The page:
Wednesday, October 21, 2009


I'm bringing back the junk drawer.

Surely you're familiar with the household junk drawer. In my parent's house it is in the kitchen, on the island, next to the drawer for placements and napkins, and regularly stocked with rubber bands, ballpoint pens, a screwdriver or two, school papers, polishing cloths, post its, batteries, coupons, newspaper clippings, and the occasional action figure. The junk drawer was, inevitably, a constant frustration. The contents were haphazard; they would overflow, preventing the sliding drawer from comfortable closure. Resigned, my mother, normally a lightning rod for organization, didn't even both with its innards. The chaos in the junk drawer would be contained by neither plastic caddy nor the most rigorous filing system. It remained in our kitchen a satellite nation, like American Samoa, unincorporated and unorganized.

As a child, I embraced the junk drawer. It was one of four hiding spots my mother had for Hershey's miniatures, and could occasionally yield unexpected delights in the form of crayons or rubber bouncy balls thought to have been lost forever. Yet, as I grew older and my mother's organizational tendencies revealed themselves in my maturing brain, I began to reject any clutter, no matter how harmless. Tensions grew between areas I strove to corral, and the need for catchalls to contain life's everyday trinkets.

If you were to look in my e-mail inbox, both at work and home, you would stifle either an eyeroll or a laugh. There are nearly as many folders as there are e-mails. I have been known to tell people "sour cream? top shelf on the right behind the jelly stacked on top of the margarine." The need for neatness pervades my home and office, of course, but bleeds into my personal relationships and inner perspective as well. I either want wrinkle-free, categorical, polite to the point of inane or I want guns blazing, emotional firecracker frippery. Club soda might seem more bland than your Great Aunt Nana but it will still explode when shaken (or frozen).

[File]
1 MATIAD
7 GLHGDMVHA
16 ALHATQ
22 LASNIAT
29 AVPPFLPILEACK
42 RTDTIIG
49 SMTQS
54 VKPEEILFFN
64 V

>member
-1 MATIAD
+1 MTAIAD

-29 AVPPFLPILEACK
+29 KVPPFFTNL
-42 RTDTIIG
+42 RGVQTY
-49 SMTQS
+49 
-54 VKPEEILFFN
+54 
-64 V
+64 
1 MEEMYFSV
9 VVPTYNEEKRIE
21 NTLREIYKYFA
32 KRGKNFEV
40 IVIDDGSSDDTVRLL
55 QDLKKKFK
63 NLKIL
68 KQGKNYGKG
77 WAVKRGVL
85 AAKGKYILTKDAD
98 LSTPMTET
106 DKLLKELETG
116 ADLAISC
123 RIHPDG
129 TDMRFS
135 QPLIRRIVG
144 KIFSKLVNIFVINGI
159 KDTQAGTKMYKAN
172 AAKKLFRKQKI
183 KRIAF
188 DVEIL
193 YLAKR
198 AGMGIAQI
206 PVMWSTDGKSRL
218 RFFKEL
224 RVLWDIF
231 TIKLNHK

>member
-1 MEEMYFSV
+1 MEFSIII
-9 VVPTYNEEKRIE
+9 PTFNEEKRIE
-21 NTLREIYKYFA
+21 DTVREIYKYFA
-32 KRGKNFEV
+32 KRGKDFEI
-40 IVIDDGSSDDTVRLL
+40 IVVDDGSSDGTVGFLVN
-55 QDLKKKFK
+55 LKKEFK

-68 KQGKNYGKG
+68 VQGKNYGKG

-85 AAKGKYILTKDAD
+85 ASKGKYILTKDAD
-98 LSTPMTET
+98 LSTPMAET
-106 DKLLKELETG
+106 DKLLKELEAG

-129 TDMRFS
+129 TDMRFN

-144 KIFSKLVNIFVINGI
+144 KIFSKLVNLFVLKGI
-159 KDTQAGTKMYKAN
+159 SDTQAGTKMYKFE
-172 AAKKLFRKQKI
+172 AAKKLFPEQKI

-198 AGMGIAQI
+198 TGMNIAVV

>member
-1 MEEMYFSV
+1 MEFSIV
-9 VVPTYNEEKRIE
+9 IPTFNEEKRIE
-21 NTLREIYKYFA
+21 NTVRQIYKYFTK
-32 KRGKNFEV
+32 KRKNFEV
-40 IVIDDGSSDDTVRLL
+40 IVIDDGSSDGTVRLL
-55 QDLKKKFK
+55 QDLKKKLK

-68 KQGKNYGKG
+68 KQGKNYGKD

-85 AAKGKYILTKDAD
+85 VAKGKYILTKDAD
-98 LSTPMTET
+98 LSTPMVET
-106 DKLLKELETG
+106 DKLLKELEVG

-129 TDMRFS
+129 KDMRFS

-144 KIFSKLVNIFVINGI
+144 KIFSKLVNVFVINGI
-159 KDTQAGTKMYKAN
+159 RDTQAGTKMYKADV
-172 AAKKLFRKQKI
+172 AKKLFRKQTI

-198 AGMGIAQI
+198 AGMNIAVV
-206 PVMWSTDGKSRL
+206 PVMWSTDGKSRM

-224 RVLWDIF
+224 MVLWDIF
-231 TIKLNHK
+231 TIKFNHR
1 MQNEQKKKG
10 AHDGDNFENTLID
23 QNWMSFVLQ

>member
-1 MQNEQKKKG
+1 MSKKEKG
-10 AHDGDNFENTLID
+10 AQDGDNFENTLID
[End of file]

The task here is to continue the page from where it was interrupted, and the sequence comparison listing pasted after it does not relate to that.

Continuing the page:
Which is why I'm going on blogging hiatus. I want my writing to be better but at the moment that needs private practice. I'm sure I'll be back; I'm too often struck with the need to assault you with my drunk-girl-tall-heels-stumbling words. Until then, all my previous posts will form a collective junk drawer. Unrestrained, disconnected, jumbled. I'll be back when I'm ready to embrace it.



Andhari said...

I'm gonna miss your posts :( Take your time and enjoy your break though, may you're back refreshed and inspired :)

Jules said...

What? No! You're a fantastic writer! I was actually thinking that as I read this post...until I got to the end, of course.

Trish said...

I love your writing, but I understand if you want to take a break. Just know that we'll be here when you get back, anxiously waiting.

Bromeliad said...

Will miss you.

You are a terrific writer. Good enough to get paid for it.

Leah said...


michael~ said...

Fantastic blog! Very heartfelt and personal…

I’m anthropologist currently doing a little study on the blogging culture, and your blog has a special interest for me. If you don’t mind dropping by my site and maybe participating in the study by answering 5 questions I’d be more that grateful.

If for nothing else, drop by the blog just to take a look...